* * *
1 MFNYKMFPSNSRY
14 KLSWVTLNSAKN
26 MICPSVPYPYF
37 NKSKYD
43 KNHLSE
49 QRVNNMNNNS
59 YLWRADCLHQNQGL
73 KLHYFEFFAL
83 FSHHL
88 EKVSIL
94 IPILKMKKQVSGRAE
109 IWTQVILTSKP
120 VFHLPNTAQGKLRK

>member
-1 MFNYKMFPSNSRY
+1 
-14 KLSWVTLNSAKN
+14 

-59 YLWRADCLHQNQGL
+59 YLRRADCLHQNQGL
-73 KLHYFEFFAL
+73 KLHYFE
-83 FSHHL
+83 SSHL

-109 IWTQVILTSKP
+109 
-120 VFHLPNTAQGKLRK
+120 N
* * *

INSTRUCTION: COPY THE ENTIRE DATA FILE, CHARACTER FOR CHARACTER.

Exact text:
1 MFNYKMFPSNSRY
14 KLSWVTLNSAKN
26 MICPSVPYPYF
37 NKSKYD
43 KNHLSE
49 QRVNNMNNNS
59 YLWRADCLHQNQGL
73 KLHYFEFFAL
83 FSHHL
88 EKVSIL
94 IPILKMKKQVSGRAE
109 IWTQVILTSKP
120 VFHLPNTAQGKLRK

>member
-1 MFNYKMFPSNSRY
+1 
-14 KLSWVTLNSAKN
+14 

-59 YLWRADCLHQNQGL
+59 YLRRADCLHQNQGL
-73 KLHYFEFFAL
+73 KLHYFE
-83 FSHHL
+83 SSHL

-109 IWTQVILTSKP
+109 
-120 VFHLPNTAQGKLRK
+120 N